External Affairs

China Stops Oil Exports to North Korea Amidst Sanctions

China exported no oil products to North Korea in November, Chinese customs data showed, apparently going above and beyond sanctions imposed earlier this year by the UN.

A North Korean iron ore mine, near the North Korean town of Musan is seen in this general view taken on May 11, 2013. Credit: Reuters/John Ruwitch

Beijing: China exported no oil products to North Korea (DPRK) in November, Chinese customs data showed, apparently going above and beyond sanctions imposed earlier this year by the UN in a bid to limit petroleum shipments to the isolated country.

Tensions have flared anew over DPRK‘s ongoing nuclear and missile programmes, pursued in defiance of years of UN resolutions. Last week, the UN Security Council imposed new caps on trade with DPRK including limiting oil product shipments to just 500,000 barrels a year.

Beijing also has not imported iron ore, coal or lead from DPRK in November, the second full month of the latest trade sanctions imposed by the UN.

China, the main source of DPRK‘s fuel, did not export any gasoline, jet fuel, diesel or fuel oil to its isolated neighbour last month, data from the General Administration of Customs showed on Tuesday.

November was the second straight month China exported no diesel or gasoline to DPRK. The last time China‘s jet fuel shipments to Pyongyang were at zero was in February 2015.

“This is a natural outcome of the tightening of the various sanctions against DPRK,” said Cai Jian, an expert on DPRK at Fudan University in Shanghai.

The tightening “reflects China‘s stance,” he said.

Since June, state-run China National Petroleum Corp (CNPC) has suspended sales of gasoline and diesel to DPRK, concerned that it would not get paid for its goods, Reuters previously reported.

Beijing’s move to turn off the taps completely is rare.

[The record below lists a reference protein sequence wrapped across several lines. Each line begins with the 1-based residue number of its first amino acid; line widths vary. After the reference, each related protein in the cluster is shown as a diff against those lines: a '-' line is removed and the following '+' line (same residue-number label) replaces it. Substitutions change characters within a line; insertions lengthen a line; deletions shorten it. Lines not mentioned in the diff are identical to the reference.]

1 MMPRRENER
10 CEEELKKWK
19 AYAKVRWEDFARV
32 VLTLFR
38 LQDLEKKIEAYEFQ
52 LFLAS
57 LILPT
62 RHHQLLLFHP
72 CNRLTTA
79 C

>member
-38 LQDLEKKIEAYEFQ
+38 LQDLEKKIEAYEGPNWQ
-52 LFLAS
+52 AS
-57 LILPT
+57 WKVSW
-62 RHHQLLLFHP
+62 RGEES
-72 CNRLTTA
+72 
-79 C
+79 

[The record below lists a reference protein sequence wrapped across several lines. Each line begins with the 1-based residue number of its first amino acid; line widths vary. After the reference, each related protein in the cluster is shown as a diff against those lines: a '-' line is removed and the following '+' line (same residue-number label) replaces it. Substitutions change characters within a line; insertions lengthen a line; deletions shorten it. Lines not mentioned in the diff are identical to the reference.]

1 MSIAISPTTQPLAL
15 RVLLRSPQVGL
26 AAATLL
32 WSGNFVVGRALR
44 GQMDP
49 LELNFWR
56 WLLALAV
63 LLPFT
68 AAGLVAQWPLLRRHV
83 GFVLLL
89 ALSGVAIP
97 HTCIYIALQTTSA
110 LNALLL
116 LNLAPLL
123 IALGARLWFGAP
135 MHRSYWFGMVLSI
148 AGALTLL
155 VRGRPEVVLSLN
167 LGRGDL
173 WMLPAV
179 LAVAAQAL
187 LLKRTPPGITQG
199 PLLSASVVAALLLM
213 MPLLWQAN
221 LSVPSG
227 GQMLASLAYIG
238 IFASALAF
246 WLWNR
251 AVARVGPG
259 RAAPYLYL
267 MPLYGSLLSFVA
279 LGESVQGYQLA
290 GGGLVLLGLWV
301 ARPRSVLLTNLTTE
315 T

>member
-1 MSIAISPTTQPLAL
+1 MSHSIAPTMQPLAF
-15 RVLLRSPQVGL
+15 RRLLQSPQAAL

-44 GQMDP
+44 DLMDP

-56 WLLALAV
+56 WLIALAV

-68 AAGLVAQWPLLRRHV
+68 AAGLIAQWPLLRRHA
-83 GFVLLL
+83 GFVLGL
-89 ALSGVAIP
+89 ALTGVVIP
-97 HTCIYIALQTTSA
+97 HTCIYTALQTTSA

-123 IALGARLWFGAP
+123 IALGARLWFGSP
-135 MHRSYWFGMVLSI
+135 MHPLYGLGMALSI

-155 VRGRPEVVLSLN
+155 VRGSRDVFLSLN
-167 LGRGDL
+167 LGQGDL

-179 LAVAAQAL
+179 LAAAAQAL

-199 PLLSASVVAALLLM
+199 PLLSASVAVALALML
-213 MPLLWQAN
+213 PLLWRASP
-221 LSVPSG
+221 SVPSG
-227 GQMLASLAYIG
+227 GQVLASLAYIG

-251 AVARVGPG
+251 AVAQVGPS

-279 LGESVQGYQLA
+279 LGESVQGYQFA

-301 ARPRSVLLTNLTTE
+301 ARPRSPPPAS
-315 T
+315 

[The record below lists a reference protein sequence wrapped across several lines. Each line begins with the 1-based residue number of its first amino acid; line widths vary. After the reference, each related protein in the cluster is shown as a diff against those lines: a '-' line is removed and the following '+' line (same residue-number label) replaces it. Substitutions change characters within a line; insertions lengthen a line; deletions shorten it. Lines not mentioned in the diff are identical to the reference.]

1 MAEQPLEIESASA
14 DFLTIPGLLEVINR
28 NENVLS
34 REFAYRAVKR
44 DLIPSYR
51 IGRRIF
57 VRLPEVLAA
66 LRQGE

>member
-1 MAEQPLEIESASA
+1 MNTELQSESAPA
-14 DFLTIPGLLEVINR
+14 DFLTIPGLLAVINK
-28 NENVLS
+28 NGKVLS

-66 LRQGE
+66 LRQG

In March 2003, China suspended oil supplies to DPRK for three days after Pyongyang fired a missile into waters between the Korean peninsula and Japan.

It is unknown if China still sells crude oil to Pyongyang. Beijing has not disclosed its crude exports to DPRK for several years.

Industry sources say China still supplies about 520,000 tonnes, or 3.8 million barrels, of crude oil a year to DPRK via an aging pipeline. That is a little more than 10,000 barrels a day, and worth about $200 million a year at current prices.

DPRK also sources some of its oil from Russia.

Total trade less than $400 billion

Chinese exports of corn to DPRK in November also slumped, down 82% from a year earlier, to 100 tonnes, the lowest since January. Exports of rice plunged 64% to 672 tonnes, the lowest since March.

Trade between DPRK and China has slowed through the year, particularly after China banned coal purchases in February. In November, China‘s trade with DPRK totalled $388 million, one of the lowest monthly volumes this year.

China has renewed its call on all countries to make constructive efforts to ease tensions on the Korean peninsula, urging the use of peaceful means to resolve issues.

But tensions flared again after DPRKon November 29, said it had tested a new intercontinental ballistic missile that put the US mainland within range of its nuclear weapons.

Meanwhile Chinese exports of liquefied petroleum gas to DPRK, used for cooking, rose 58% in November from a year earlier, to 99 tonnes. Exports of ethanol, which can be turned into a bio-fuel, gained 82% to 3,428 cubic metres.


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